Gun Rights have been one of the topics that I have covered in this report. I have a substantial investment in firearms as well as a Winchester Hardware Store Museum of collectibles. View at thewinchesterstore.com.   I pretty much stopped referencing the NRA relative to gun control issues several years ago after letting my membership lapse when I decided that they had become so unreasonable as to their policy as to pose a threat to my gun rights in the backlash they create in public opinion. The relentless onslaught of gun atrocities in this country is eventually going to break down public sentiment favoring protection of our gun rights. The right approach to policy was to support things that would positively impact a reduction of gun deaths and instead the NRA took a stance of never giving an inch even when there was common sense reason and a moral judgment to do so. Their unrelenting opposition to many things that NRA members polled had accepted, such as universal background checks and issued carry permits was interpreted by me as a disconnect of the organization from its membership. Other gun rights protection groups were not sad to see a demise of the organization as the NRA was a black mark on them all.   It was also my observation that the evidence strongly suggested that their executive board headed by Wayne LaPierre had become corrupt, which was the knife that finally cut the cord. There is strong evidence, including taped conversations of NRA officials and ...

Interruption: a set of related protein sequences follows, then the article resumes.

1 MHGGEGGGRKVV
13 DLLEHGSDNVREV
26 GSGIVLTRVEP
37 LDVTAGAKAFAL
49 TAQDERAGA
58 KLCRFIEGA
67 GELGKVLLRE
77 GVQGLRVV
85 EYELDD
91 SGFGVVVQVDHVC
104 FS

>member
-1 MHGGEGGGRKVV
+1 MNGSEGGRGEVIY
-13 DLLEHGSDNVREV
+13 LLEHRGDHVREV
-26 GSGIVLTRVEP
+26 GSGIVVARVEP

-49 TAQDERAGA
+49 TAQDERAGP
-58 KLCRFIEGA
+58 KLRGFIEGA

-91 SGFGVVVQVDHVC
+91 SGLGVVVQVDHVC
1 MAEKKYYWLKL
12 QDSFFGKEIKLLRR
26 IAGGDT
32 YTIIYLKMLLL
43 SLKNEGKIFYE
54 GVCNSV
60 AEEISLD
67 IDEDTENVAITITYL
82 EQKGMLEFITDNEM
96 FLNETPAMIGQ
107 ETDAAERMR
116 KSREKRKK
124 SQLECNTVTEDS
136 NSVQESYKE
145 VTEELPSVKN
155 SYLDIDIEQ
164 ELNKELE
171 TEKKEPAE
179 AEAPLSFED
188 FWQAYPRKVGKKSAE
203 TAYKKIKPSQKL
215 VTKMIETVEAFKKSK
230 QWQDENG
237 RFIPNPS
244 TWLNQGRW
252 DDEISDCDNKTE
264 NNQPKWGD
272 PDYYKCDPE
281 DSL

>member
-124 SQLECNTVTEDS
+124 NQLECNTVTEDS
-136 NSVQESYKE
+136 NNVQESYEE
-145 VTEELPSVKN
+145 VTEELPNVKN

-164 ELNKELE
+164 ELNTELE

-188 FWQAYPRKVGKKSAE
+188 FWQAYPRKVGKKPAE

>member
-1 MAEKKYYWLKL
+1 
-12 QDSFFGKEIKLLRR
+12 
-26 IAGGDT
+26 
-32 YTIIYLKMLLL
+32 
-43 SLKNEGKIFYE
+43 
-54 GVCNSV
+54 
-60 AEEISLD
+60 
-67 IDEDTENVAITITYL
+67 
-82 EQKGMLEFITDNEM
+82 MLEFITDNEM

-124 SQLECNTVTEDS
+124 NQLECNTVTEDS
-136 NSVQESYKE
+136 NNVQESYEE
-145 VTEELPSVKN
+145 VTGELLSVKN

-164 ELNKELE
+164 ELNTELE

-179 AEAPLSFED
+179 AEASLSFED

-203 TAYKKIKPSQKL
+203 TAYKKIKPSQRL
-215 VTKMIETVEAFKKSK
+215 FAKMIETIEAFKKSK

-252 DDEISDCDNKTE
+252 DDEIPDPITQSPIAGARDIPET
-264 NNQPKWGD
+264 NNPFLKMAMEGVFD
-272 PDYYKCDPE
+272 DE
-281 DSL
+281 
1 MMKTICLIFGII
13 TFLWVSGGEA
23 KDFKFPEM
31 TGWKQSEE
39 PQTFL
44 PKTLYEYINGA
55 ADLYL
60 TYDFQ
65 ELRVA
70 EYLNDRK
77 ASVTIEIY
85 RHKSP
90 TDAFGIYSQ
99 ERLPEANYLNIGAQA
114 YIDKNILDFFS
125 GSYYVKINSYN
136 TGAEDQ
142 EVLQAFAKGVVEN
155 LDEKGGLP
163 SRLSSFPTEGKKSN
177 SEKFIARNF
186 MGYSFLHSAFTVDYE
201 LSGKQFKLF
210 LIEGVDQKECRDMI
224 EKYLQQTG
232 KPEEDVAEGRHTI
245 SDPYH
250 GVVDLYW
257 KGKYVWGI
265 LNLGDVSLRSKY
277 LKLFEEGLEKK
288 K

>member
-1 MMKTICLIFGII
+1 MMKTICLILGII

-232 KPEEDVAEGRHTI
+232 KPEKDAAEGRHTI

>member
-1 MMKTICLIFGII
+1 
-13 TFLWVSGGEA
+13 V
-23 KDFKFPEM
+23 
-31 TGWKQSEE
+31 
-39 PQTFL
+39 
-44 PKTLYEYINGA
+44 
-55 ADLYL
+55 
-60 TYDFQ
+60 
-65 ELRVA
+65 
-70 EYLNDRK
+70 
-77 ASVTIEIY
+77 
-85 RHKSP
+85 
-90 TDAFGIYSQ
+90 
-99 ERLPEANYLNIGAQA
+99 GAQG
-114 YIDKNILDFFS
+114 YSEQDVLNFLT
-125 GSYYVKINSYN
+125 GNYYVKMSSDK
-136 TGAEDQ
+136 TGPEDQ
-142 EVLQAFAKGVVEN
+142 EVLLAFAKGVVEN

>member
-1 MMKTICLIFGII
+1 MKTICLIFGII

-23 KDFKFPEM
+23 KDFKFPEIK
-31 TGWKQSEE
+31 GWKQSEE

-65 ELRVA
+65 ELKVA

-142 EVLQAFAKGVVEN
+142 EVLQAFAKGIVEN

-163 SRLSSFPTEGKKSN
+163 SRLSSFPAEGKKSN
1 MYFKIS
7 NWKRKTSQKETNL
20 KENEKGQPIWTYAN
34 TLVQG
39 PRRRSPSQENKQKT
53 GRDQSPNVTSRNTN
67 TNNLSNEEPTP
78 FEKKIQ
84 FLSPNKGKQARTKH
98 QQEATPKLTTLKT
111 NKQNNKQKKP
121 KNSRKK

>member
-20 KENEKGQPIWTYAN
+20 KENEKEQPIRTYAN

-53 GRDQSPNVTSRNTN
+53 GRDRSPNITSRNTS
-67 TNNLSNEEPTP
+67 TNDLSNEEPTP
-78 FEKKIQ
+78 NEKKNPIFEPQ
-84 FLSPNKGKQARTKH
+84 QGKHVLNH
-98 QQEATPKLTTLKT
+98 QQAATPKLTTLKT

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  • 02/07/2024 Traders seem to be “Dialing In” a Bearish Set of Reports Tomorrow
    On the Grains Grains are lower in overnight trade with soybeans down double digits as of 6 am. A sense of gloom pervades the market ahead of tomorrow's flurry of reports, as if it's already "dialing in" bearish numbers. Ironically, that tilts the odds against further losses even if pessimism is confirmed. When the trade "sells the rumor" and finds few left willing to sell, short-covering can ensue. It seems like grasping at straws, but that's where we're at right now.   Rains have resumed over much of Brazil and Argentina, relieving the recent stress that was reducing crop ratings. Now the outlook looks favorable again. The big debate is over how much yield hit was irreversibly done earlier in the growing season and we're in the camp that it was considerably worse reflected in current official estimates by CONAB and USDA. (It's spelled out in detail in this morning's weekly Brazilian Operations Update below.)